The American Prospect
See also: The Rise and Fall of America's Labor Unions
KQED news • 2 July 2014
Did you think it was this low? Labor Day is a national holiday in the US. Organized labor is in serious decline in the US. Private-sector unionization has fallen to 6.9 percent—the lowest since the depths of the Depression. The share of GDP and corporate revenues going to wages and benefits is the lowest it's been since World War II.
I am the grateful product of a union family—railroad and steel workers—and was once a member of the International Brotherhood of Electrical Workers. (Michalko)
Crowdfunding is Doomed—There are Too Many Fingers in Too Many Apple Pies
The New Statesman • 26 August 2014
How wise is the crowd with its money? Will Self looks at crowdfunding through the lens of the principles first enshrined in the James Surowiecki book The Wisdom of Crowds. Among other things he concludes "My suspicion is that the efficacy of crowdfunding will in fact decline in inverse correlation to its success. Put differently: the more money that's raised, the less wise will be the crowd that raises it. I call this theory, "The Idiocy of the $49,000 Apple Pie."
Will Self is always interesting to me. There are, of course, contrary opinions including this from Mike Merrill "The Wonderful Madness of Crowds". I haven't ever put up funds in this fashion. The only time I was tempted was to fund a new recording by Dr. Lonnie Smith—and he raised the money even before I could hit the button. (Michalko)
Pando Daily • 29 August 2014
VCs aren't the only ones with delusions. Rick Lewis a partner at USVP explains how preconceived notions can get in the way and make it easy to dismiss an entrepreneur who could turn out be the next big thing.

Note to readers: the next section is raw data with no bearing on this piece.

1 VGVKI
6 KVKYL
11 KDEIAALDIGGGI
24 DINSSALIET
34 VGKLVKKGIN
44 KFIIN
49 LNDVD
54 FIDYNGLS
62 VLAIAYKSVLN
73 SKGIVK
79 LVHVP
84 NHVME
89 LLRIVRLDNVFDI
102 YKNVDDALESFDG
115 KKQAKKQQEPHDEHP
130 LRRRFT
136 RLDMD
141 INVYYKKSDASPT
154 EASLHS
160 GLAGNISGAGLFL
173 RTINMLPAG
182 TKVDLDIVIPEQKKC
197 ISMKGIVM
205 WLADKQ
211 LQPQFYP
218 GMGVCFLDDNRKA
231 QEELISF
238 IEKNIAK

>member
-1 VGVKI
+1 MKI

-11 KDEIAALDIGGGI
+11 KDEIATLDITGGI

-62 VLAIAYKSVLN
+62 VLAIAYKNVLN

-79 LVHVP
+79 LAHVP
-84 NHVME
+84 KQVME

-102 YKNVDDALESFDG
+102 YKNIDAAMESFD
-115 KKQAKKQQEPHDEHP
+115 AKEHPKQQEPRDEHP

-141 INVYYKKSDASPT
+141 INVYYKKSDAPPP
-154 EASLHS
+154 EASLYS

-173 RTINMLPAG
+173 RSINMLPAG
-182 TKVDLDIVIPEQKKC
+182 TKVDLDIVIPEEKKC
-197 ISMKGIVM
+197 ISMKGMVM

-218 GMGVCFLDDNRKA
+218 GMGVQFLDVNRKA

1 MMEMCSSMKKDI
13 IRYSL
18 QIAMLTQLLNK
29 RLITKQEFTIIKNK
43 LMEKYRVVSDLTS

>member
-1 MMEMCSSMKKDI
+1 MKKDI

This is short and worth the quick read. Some of the discussions about technologies and innovations in the higher education sphere get subjected to very similar preconceived notions. Confronted with Massive Open Online Courses the professor says "I wouldn't take one of those." (Michalko)
Museum 2.0 • 27 August 2014
What's your e-blast for? This very short blog post is a reminder about how to construct regular organizational communications to your constituents that are actually engaging.
Certainly any of us who send out regular e-newsletters will agree that it is tough to find the balance between click-bait and mission-driven communication. We struggle with it in OCLC Research. Witness our What In The WorldCat? lists. Alien Abductions or Collections of Distinction. (Michalko)
Deloitte University Press • 6 August 2014
Tom Davenport of Deloitte writes about the ten types of innovation and how they can be driven, supported, or measured with analytics.
This was interesting mostly because it introduced me to the nice typology of innovation championed by this division of the Deloitte consulting firm. These go back to 2011 and are clearly summarized in this interactive graphic. Their Network, Structure and Customer Engagement types are variants of the Institutional , Infrastructure and Engagement innovations that Lorcan has been pointing libraries toward in recent presentations. (Michalko)
XKCD Explains Why Texting is Good for Writing Skills
TeleRead • 29 August 2014
Bingo!… Is Not Patentable Just Because You Put It On The Internet
Techdirt • 27 August 2014
Researchers Identify Origin and Purpose of the Facial Expression for Anger
PsyPost • 28 August 2014
A cartoon — peruse at your own risk.
A rant — with which I strongly agree.
A scary face — because academic research needs more. (Michalko)
Above the Fold Quiz
According to an item in this week's News and Views section, what are some innovative solutions to dealing with born-digital contnet in obsolete forms?
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